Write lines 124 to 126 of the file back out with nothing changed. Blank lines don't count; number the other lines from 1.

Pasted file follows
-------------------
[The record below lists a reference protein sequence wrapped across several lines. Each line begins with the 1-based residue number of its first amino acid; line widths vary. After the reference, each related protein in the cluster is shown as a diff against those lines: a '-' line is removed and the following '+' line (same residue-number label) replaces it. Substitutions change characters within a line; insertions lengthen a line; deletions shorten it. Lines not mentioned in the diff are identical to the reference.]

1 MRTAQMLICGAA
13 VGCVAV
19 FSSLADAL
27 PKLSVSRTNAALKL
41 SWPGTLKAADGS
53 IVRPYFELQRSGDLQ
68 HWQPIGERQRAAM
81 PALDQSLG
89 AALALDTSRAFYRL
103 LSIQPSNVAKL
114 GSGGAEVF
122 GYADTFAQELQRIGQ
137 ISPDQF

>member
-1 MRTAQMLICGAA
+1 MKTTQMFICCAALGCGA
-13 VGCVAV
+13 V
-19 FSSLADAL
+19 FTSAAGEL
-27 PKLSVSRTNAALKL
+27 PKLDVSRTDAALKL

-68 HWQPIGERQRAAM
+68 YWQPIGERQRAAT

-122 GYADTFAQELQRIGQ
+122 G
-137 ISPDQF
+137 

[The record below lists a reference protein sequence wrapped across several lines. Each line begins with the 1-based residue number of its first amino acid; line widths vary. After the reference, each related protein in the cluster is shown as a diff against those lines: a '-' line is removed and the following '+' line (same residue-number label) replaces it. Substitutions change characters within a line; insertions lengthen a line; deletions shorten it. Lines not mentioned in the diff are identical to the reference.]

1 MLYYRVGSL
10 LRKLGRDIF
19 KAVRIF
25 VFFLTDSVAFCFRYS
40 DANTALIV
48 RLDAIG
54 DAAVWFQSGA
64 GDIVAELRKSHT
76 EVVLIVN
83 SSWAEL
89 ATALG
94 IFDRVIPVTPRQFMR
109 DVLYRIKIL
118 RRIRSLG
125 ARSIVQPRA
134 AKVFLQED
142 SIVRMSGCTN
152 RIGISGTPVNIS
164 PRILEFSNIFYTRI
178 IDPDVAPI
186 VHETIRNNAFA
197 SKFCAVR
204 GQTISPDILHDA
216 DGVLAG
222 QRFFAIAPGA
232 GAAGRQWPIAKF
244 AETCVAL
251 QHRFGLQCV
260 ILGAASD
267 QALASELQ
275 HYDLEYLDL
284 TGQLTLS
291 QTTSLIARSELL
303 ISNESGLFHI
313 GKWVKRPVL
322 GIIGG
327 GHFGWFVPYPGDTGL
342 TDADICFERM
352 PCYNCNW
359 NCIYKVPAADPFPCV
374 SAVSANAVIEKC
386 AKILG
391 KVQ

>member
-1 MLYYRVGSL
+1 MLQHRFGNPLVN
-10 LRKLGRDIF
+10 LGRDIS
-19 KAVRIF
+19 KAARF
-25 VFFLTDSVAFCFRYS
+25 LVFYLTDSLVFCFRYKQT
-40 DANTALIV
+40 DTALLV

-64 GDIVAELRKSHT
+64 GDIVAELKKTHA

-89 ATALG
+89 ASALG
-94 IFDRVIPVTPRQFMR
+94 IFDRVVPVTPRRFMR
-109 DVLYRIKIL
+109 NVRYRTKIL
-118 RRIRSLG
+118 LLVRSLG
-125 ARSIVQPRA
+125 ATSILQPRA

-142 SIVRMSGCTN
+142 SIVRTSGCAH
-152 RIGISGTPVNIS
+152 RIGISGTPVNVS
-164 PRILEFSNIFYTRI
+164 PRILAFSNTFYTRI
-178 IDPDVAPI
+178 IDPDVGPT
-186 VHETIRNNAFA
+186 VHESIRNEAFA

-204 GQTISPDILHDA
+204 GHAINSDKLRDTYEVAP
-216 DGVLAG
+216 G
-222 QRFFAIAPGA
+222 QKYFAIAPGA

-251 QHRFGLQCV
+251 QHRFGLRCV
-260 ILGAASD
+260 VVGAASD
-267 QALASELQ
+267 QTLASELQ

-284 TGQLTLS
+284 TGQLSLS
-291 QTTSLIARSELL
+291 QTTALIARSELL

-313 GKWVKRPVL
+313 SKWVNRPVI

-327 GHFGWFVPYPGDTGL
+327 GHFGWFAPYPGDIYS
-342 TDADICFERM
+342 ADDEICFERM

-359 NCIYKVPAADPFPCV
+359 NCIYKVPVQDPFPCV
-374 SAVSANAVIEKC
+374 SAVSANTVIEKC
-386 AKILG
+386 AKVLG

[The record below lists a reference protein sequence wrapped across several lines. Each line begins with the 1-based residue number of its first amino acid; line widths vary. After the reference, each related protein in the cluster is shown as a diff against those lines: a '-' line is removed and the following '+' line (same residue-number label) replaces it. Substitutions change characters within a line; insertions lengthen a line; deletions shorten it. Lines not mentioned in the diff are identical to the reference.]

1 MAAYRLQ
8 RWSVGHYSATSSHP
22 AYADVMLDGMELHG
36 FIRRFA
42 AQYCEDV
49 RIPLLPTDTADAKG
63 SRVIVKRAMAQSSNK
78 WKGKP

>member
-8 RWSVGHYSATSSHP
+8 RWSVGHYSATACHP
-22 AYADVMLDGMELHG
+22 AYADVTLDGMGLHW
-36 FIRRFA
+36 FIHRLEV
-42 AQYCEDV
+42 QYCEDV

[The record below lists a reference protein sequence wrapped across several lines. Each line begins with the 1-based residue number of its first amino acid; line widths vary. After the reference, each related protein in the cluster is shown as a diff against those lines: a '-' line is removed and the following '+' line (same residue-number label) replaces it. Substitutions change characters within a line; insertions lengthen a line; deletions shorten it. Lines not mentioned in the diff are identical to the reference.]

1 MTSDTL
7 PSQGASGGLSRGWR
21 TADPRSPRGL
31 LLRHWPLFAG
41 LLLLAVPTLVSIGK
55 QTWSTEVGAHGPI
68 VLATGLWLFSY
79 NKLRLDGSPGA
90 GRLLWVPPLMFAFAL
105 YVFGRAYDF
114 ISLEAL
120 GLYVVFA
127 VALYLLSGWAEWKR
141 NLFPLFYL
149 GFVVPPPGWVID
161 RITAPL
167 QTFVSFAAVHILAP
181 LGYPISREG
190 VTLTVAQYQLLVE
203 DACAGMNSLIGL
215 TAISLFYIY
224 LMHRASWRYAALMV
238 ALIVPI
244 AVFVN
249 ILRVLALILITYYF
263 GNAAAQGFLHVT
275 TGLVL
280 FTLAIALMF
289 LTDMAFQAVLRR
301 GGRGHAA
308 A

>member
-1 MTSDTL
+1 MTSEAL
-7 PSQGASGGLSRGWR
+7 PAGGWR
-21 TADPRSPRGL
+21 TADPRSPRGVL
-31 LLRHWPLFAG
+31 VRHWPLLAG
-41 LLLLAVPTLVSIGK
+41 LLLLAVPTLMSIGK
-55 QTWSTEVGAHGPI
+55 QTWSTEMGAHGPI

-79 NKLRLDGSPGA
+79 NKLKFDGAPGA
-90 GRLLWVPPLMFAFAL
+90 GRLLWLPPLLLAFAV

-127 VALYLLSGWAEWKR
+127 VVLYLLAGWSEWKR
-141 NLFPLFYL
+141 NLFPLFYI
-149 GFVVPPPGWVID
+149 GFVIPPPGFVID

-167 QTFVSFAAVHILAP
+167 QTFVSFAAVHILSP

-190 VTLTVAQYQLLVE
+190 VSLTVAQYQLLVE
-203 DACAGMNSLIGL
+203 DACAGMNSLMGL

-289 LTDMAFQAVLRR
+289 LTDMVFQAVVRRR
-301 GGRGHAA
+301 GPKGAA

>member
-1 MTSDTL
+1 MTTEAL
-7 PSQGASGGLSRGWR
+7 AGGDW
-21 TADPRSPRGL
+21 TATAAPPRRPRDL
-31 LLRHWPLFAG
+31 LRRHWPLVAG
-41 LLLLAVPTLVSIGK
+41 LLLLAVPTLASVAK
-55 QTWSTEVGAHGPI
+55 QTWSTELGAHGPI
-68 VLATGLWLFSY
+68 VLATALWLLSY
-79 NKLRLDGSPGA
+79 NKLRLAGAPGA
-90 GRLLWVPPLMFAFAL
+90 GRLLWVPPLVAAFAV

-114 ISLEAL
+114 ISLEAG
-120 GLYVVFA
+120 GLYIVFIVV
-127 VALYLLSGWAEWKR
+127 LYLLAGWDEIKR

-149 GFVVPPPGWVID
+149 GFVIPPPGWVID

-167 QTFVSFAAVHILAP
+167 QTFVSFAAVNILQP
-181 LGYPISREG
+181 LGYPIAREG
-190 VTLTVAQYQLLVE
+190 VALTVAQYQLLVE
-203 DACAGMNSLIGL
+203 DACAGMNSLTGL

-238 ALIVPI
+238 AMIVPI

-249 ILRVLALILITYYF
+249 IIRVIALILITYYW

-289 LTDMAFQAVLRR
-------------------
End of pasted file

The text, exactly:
+313 SKWVNRPVI

-327 GHFGWFVPYPGDTGL
+327 GHFGWFAPYPGDIYS